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      Efficacy of Darbepoetin in Doxorubicin-Induced Cardiorenal Injury in Rats

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          This study was intended to elucidate the efficacy of an erythropoietin analog in cardiorenal dysfunction syndrome using a rodent model. Cardiorenal dysfunction was induced using doxorubicin hydrochloride (DXR). Lower doses (3 µg/kg) and higher doses (30 µg/kg) of darbepoetin alfa (DA) were used for intervention. Blood examinations for creatinine, blood urea nitrogen, iron, and hemoglobin were performed until 11 weeks after starting DA administration. Urine collection was performed 10 weeks after starting DA, and protein, iron, and N-acetyl-β- D-glucosaminidase levels and antioxidation capacity of DA were determined. The dry left ventricular heart weight was measured, when the animals were sacrificed 11 weeks after starting DA administration. Histological analyses were performed for interstitial fibrotic changes and iron deposition in the kidney. Administration of DA markedly improved anemia to the normal control level and significantly alleviated DXR-induced increases of creatinine, blood urea nitrogen, renal interstitial fibrosis, renal iron deposition, and dry left ventricular weight, but serum and urinary iron and urinary protein and N-acetyl-β- D-glucosaminidase levels were unchanged. The urinary total radical-trapping antioxidant capacity was improved to the normal control level in DA-treated animals. DA reduced the DXR-induced cardiorenal injury. This improvement was achieved, when anemia was corrected to the normal control level.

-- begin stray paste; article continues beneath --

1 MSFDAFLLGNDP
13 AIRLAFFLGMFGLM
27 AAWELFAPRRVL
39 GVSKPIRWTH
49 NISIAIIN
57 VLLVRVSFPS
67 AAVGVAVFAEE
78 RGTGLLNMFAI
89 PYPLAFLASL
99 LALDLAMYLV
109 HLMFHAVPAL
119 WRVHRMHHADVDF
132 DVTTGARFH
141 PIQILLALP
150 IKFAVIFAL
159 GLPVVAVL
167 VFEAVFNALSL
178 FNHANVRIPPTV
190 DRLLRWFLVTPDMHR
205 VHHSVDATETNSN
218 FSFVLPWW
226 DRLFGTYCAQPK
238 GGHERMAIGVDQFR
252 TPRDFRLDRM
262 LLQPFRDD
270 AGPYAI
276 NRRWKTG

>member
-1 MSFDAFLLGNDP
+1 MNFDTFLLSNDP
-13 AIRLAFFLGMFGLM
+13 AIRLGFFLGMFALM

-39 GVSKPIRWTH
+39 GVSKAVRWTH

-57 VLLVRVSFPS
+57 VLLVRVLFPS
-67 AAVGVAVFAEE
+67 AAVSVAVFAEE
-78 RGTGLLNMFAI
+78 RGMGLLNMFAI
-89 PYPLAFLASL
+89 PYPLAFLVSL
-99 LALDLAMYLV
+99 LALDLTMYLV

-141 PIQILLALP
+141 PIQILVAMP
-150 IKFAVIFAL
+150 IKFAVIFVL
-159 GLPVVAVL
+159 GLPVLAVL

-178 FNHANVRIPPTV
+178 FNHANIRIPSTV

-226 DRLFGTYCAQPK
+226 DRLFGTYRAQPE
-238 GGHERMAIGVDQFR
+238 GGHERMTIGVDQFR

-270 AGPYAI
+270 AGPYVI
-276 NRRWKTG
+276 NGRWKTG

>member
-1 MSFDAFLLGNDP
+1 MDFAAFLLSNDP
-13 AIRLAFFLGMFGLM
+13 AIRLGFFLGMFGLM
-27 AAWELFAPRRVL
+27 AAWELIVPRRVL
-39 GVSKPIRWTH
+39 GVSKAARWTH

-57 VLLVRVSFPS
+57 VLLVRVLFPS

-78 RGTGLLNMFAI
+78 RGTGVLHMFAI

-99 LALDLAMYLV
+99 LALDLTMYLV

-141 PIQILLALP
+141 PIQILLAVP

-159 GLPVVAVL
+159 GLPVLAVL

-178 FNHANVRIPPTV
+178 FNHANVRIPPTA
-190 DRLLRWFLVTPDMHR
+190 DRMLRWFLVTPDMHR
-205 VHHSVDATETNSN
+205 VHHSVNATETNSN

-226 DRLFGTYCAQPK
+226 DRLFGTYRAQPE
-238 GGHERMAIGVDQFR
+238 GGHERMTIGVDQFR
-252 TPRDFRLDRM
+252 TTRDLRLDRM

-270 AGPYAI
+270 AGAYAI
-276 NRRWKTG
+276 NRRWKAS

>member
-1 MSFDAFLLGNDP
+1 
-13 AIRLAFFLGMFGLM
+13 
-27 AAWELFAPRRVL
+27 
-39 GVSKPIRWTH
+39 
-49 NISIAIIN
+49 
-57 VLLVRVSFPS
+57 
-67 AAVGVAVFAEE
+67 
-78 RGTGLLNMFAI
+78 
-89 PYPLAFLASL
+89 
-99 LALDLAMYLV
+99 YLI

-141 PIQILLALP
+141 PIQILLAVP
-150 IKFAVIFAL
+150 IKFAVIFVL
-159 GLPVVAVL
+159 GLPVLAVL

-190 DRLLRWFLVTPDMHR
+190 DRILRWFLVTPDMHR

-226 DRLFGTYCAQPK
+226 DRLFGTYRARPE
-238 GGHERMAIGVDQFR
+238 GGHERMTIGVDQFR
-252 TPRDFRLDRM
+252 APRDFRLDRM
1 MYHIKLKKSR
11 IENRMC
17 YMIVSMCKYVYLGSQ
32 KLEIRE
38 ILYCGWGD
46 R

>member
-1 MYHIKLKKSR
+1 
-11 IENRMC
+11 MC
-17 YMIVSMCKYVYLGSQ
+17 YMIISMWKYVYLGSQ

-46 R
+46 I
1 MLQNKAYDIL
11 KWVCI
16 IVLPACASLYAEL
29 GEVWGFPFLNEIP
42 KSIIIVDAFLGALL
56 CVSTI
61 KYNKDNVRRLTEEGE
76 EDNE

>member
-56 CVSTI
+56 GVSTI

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          Most cited references 12

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          Quality of life in chronic kidney disease (CKD): a cross-sectional analysis in the Renal Research Institute-CKD study.